Re: Transport requirements for DNS-like protocols

John C Klensin <> Fri, 28 June 2002 14:31 UTC

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Date: Fri, 28 Jun 2002 10:30:29 -0400
From: John C Klensin <>
Subject: Re: Transport requirements for DNS-like protocols
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To: Michael Mealling <>
Cc: =?ISO-8859-1?Q?Patrik_F=E4ltstr=F6m?= <>, Rob Austein <>,
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--On Friday, 28 June, 2002 10:05 -0400 Michael Mealling
<> wrote:

> On Fri, Jun 28, 2002 at 09:29:13AM -0400, John C Klensin wrote:
>> (Note to readers of this list other than Patrik and Rob...
>> Patrik has raised, in conjunction with this "transport
>> requirements" discussion, a rather fundamental design issue.
> Very fundamental and very important, especially if you ever
> aspire to running something even a fraction of the size of
> ".com"....

Personally, I aspire to a design that prevents ever needing to
do that, especially on that architecture.   I haven't been
actively in touch with my former colleagues in the VLBD
community for a decade or so, but I would assume that, by now,
they would consider COM to be of quite moderate size.

>> Yes, but...  If one can keep the operations sufficiently
>> simple (e.g., no profiles and few or none of the constraints
>> you are concerned about), there are very significant
>> advantages to server-side operations, particularly to
>> interoperability, getting things right, and being able to do
>> upgrades/ changes in a rational way. Based on some experience
>> with very large databases involving a high ratio of queries
>> to updates, I think one can go well beyond bitwise comparison
>> and still have that be true, at least given reasonable
>> database design.
> I really think some cost/benifit analysis with an input from
> Moore's Law would be helpful. Simply saying that "server side
> operations = bad" isn't sufficient. Certain complex operations
> would be but its not that simple. Part of the problem is that
> we don't know how to do the analysis. If the benifit is high
> enough (a true multilingual Internet) does it become desirable
> at any cost? Some would say yes and happily go out and build
> co-located server farms with literally thousands of machines.
> I wouldnt' agree with them but we have to be really careful
> how we address this. 

> <thinking out loud>
> My gut level, first reaction is that simple computation and
> byte-level lookup is fine. Things like per-user customized
> queries, attempts at anything like natural language would
> break that barrier. These things would be very appropriate for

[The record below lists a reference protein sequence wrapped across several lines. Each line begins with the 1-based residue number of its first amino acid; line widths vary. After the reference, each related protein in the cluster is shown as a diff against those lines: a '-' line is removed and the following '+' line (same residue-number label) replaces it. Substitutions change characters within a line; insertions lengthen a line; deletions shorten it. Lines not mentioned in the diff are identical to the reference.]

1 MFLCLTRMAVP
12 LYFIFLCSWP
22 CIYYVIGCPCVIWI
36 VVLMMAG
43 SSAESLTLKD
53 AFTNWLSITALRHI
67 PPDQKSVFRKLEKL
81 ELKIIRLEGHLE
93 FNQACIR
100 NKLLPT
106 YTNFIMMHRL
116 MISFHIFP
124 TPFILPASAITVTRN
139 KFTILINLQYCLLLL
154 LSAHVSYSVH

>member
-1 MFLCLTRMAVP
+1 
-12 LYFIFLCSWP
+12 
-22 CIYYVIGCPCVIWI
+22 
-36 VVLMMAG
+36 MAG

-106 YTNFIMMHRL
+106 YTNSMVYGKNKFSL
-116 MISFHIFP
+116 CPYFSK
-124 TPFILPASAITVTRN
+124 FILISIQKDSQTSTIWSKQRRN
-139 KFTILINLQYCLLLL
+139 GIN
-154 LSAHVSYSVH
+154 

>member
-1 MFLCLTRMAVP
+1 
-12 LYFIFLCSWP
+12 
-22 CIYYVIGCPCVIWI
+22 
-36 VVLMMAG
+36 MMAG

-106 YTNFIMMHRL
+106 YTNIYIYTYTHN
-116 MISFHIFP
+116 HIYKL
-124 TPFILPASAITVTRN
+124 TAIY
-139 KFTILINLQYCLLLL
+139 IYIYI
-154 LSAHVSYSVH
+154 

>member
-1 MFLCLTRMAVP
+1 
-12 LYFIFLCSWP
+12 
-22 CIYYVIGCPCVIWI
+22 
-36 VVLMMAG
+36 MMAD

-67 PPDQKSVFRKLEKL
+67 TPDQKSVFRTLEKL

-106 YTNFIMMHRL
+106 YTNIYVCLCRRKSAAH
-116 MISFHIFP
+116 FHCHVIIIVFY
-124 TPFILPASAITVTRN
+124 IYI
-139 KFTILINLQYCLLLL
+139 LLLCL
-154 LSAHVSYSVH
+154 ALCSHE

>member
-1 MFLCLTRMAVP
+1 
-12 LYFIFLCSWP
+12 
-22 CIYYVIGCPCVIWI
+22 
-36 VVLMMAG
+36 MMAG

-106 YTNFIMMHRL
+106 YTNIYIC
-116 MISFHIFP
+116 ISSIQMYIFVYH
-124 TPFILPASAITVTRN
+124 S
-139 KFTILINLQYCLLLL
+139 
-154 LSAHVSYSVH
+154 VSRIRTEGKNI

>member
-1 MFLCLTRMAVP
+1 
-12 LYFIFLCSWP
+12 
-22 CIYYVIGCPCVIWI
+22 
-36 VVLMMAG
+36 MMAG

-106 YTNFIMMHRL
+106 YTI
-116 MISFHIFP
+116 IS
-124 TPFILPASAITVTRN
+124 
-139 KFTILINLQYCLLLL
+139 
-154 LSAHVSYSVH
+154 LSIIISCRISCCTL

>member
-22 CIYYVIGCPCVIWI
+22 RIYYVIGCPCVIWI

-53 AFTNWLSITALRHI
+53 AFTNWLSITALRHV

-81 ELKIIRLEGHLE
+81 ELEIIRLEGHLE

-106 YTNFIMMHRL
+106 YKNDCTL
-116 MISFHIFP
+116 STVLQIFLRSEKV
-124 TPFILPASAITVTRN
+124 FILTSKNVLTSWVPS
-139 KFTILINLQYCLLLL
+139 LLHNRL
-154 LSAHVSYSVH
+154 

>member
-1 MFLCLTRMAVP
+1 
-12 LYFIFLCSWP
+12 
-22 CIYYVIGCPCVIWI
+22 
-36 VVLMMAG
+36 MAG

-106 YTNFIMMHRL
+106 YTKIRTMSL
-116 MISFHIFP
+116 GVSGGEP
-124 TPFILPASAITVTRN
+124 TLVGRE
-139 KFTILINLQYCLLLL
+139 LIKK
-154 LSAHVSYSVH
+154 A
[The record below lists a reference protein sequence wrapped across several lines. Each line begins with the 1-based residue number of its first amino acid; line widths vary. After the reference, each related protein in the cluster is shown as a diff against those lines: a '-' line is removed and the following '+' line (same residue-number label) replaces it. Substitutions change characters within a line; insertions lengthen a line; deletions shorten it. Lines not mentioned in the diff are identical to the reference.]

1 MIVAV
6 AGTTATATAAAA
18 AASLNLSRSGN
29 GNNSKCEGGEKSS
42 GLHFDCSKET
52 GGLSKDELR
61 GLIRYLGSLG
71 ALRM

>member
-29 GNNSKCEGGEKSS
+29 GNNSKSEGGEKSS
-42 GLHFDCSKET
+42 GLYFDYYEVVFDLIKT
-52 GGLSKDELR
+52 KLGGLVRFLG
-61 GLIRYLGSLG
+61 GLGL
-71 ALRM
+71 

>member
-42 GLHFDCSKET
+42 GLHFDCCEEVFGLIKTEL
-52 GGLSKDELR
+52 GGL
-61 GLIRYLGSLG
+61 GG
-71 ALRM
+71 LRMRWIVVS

> Layer 3 type services but not for Layer 2. But I can't really
> put my finger on how I'm making those decisions... I guess it
> has something to do with being able to treat each query the
> same and utilizing the fastest parts of the system (simple,
> non-conditional and deterministic computation backed up with
> octet-wise database lookup).  </thinking out loud>

I think we are largely in agreement, regardless of how we are
thinking about it.  Going back to my previous note, I think
there is an important role for localization, or even
user-specific, functions, but I don't think they belong on
global servers.  I would think that per-user customization and
natural language functions would mostly fall into the
"localization" category.  Now, some of those localizations would
be appropriately client-side activities (before getting into
IRNSS) and some would be sublayer three search functions (I
understand that boundary less well today than I thought I did
six months ago).

One caution, however: the two biggest advantages of IRNSS at
sublayer two over the traditional DNS model are 

	* the organization of the database (however distributed)
	on a faceted basis, rather than yielding all naming
	semantics to an administrative hierarchy.
	* the ability to define and perform near-match searches
	for at least some facets.

The former is consistent with a "just match bits" approach to
server functions.  The latter is not.  Moreover, it generally
cannot be done client-side, since access to the database will be
required to determine what is, and is, not a [near] match. Fuzzy
matching can be faked in some cases by multiple queries, but the
multipliers get large quickly and the tradeoffs between
increased network load and more queries versus some additional
server work on a single query will, I think, rarely come out to
favor the former.

Again, if some of you believe that fuzzy matching is too
server-complex to think about, we had best have that discussion
quickly, as it is _very_ basic to the current model.